A massive cheating scandal at one of the nation’s top colleges earlier this month has others reviewing their own honesty policies. Students at Harvard are accused of sharing and collaborating on a take home test.
The scandal shines a light on a relatively complicated issue, raising a question for all colleges: When is it okay for students to share work and when is sharing, cheating?
“There is a lot of gray area,” says Beth Jorgensen who chairs the board on academic honesty at the University of Rochester.
Competition drives students at the U of R; competition to get into grad or medical school, competition to get a job offer in a tough economy. “There’s a lot of pressure to do really well and people are trying to find a way to do that,” says Ian Goldsmith-Rooney, a sophomore majoring in chemical engineering.
With smart phones and the internet, cheating on a test may be easier and more tempting than ever before, but what happens when the line between right and wrong is blurred?
“Some professors will actually say you can’t do this homework unless you work with other students, and others will be really upset if you do that,” says Goldsmith-Rooney.
“It’s more the collaborative side of it -- collaborating on homework because a lot of times it’s very difficult to do on your own,” says Namita Sarraf, a sophomore.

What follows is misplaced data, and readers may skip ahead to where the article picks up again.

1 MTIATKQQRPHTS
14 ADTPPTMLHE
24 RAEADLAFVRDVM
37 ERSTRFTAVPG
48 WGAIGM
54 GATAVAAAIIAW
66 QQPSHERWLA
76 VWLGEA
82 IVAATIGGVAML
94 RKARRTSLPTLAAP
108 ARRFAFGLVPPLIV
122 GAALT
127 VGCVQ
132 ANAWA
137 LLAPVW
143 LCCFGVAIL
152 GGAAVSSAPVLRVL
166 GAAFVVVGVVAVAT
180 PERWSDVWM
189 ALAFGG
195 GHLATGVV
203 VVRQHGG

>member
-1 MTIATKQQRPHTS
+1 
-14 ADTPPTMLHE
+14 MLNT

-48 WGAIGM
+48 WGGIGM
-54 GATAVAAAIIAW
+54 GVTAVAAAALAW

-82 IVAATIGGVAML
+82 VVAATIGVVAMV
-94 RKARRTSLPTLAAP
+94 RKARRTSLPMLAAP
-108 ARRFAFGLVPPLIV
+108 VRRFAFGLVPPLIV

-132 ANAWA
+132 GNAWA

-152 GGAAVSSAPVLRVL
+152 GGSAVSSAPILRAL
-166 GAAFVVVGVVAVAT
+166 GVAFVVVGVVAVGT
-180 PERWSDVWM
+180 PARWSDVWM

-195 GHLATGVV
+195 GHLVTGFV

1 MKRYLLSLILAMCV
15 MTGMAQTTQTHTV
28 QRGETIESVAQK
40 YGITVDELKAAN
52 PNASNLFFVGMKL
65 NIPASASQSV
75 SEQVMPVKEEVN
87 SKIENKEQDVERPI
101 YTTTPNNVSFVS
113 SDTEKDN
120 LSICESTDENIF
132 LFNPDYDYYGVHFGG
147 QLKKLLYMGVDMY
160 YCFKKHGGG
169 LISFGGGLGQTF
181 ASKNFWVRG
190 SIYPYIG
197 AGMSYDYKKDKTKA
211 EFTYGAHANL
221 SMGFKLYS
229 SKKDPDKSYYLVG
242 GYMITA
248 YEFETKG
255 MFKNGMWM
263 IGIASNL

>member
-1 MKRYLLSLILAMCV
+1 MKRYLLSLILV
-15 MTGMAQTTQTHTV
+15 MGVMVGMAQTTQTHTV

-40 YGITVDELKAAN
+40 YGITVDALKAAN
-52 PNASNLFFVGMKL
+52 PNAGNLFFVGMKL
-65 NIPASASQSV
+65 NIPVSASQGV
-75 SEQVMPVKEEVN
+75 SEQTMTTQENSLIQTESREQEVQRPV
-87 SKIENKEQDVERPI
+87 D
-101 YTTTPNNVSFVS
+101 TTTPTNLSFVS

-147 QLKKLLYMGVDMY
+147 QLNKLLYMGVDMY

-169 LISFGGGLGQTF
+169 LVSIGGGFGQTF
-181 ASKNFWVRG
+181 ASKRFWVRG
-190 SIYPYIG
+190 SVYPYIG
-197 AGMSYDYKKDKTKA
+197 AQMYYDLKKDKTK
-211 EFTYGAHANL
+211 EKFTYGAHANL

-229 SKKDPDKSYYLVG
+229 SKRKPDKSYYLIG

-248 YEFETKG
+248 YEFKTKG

In any given year there are about 20 long-form dishonesty reports filed against students at the U of R suspected of cheating. Last year the number spiked to 62. The issue of collaborative cheating reared it’s head.
“It’s one act with five or six students,” explains Jorgensen. “The numbers go up because a number of students collaborated in an unauthorized way.”
Jorgensen says collaboration allows students to conduct a lab experiment together, for example, but then each is responsible for his or her own analysis and report. She says the gray area can cause problems not only for students but for their professors too.
“I have to ask them to tell me what guidelines they gave for the assignment, how clear they felt they were in their instructions,” says Jorgensen. “Sometimes they’re very clear and there is a violation, and sometimes they say, 'I need to be more clear next time.'”
The U of R regularly reviews it’s honesty policies. Even before the Harvard incident the school had planned a major reassessment in 2013.